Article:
1. Group by tracking code: relies on what information is sent to the Google Analytics tracking call, using Google Tag Manager for instance. This implies your tracking code / data layer includes the information required, with a productSection dataLayer entry for instance. Probably the safest option, assuming you can handle the related development.
  2. Group using extraction: here we’ll be looking at patterns in URLs and capture the strings in the URLs that match the pattern. Expect to use regular expressions.
  3. Group using rule definitions: with this option we can specify a value that applies when conditions are met, based on URL, page title or screen name. Basic but powerful, assuming you’re ready to handle lots of unique cases.

Actually, let’s tackle them in reverse order!

Group using rule definitions

This is going to be the most common way you use content groupings. Why? Because accessing your site’s URLs is the easiest way to find patterns and use them to create logical groups.

For instance, If we want to give our Product section content grouping a value based on URL rules, we can create a new rule. As shown below, we are creating a value of “Kid’s clothing” for pages where the URL contains /kids or /children. Yes, you can use regular expression as well as AND and OR conditions, which make rule creation a breeze.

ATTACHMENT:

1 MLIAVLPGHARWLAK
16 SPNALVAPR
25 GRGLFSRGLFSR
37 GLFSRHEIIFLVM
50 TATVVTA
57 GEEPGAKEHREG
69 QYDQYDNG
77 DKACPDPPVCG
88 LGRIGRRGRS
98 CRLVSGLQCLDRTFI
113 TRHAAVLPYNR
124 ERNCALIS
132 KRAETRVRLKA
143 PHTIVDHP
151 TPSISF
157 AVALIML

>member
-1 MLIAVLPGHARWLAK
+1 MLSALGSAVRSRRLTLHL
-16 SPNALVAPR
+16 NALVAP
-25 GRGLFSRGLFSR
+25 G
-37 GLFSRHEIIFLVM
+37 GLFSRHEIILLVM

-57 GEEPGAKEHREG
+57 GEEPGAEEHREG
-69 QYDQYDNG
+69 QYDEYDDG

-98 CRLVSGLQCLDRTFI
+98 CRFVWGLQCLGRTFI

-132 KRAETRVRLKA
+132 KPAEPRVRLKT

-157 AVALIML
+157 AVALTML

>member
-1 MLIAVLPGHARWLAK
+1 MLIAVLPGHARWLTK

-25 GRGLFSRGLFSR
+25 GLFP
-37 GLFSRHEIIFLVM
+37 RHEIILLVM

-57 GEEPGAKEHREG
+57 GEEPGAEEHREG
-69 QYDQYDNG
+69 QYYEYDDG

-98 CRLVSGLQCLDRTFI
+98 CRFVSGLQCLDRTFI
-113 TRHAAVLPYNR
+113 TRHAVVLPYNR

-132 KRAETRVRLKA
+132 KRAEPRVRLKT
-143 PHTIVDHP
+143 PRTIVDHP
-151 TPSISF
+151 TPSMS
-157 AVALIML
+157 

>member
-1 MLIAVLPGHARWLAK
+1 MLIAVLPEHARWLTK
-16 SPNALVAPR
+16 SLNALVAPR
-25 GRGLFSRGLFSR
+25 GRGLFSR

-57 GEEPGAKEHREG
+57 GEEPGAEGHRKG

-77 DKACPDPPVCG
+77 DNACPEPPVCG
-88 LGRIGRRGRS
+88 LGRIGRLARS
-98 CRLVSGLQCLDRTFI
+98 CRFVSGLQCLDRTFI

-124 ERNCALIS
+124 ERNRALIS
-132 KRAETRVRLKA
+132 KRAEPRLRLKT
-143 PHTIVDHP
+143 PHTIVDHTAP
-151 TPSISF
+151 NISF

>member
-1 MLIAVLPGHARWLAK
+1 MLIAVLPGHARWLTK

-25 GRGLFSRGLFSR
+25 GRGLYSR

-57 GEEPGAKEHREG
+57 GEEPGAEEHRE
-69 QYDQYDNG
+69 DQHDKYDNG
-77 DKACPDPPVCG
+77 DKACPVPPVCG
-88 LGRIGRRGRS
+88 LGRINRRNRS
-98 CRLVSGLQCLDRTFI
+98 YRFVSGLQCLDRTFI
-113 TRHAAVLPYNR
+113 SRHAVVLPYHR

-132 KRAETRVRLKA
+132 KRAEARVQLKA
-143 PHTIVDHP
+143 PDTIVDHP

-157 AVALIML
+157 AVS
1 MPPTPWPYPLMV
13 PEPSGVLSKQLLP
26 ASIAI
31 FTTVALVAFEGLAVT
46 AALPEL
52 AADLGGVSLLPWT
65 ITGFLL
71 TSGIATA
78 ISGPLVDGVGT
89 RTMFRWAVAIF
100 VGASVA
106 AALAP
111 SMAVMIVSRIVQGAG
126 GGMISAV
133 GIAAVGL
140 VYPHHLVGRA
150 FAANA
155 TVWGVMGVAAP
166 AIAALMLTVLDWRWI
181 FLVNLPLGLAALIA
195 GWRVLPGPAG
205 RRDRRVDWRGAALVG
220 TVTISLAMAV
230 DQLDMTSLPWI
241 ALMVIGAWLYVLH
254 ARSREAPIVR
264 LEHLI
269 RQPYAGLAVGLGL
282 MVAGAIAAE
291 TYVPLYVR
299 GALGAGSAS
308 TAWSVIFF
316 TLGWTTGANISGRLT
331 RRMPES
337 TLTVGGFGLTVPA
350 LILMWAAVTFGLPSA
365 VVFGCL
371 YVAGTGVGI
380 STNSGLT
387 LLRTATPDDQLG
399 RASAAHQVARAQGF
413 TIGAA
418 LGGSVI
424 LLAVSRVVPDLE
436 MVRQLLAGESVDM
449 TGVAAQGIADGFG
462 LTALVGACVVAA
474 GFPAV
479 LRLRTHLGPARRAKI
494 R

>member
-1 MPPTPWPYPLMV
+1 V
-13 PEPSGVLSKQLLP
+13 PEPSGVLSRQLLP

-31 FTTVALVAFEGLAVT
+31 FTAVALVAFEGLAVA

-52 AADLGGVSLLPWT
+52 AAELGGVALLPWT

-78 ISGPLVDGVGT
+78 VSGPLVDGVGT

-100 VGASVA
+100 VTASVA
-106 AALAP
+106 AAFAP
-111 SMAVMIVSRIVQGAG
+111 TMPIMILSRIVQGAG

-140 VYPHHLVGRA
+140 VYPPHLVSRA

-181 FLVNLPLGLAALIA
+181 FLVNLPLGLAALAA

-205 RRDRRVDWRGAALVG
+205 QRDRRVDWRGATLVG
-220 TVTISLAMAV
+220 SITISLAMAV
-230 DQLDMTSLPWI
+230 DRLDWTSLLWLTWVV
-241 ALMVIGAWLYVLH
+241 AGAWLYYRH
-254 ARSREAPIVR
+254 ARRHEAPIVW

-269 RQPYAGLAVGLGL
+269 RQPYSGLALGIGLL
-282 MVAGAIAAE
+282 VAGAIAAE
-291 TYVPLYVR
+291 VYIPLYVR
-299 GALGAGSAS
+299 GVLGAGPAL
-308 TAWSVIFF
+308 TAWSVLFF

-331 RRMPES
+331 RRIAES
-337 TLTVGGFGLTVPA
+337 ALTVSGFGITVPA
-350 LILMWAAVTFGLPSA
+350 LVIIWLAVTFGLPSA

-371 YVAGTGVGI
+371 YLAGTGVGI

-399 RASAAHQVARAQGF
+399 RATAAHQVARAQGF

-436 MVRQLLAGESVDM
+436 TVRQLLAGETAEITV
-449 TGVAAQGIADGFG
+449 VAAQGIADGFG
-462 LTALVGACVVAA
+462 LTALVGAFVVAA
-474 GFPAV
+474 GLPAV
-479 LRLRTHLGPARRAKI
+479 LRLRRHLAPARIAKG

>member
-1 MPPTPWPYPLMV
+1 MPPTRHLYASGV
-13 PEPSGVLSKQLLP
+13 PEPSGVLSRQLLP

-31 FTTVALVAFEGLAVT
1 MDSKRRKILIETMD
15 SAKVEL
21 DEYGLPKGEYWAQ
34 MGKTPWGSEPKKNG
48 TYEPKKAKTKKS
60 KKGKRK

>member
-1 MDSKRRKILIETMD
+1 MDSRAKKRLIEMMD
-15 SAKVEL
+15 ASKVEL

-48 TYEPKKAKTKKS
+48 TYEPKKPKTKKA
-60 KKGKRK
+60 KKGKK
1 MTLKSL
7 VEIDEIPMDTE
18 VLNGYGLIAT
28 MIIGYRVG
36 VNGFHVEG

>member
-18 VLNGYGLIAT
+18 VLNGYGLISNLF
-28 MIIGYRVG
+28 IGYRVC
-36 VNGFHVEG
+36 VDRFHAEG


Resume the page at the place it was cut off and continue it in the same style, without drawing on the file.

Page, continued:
Creating content grouping in Google Analytics based on rule definition

Another example is what I use to measure how much content on my site is served as AMP.

The above definition means I can now look into my Behavior > Site Content > All Pages report and use my content grouping as the main dimension:

Using a content grouping as main report dimension

Then once you select your content grouping (AMP in this case), your report shows you that consolidated view you’ve been waiting for:

Neat, right?

Group using extraction

We got the fun part done with the previous grouping method but the extraction method can be interesting too! In the example below, we use a regular expression to capture part of the URL folder structure that immediately follows the /products/ folder. In our case we assume URLs in the form of /products/mens/shirts.html. As with regular expressions, whatever sits inside the parentheses is captured to be used later. If the regexp is set to /products/(.*)/.*.html and using the above test URL, we’re going to captures mens and store it as the value for our content grouping.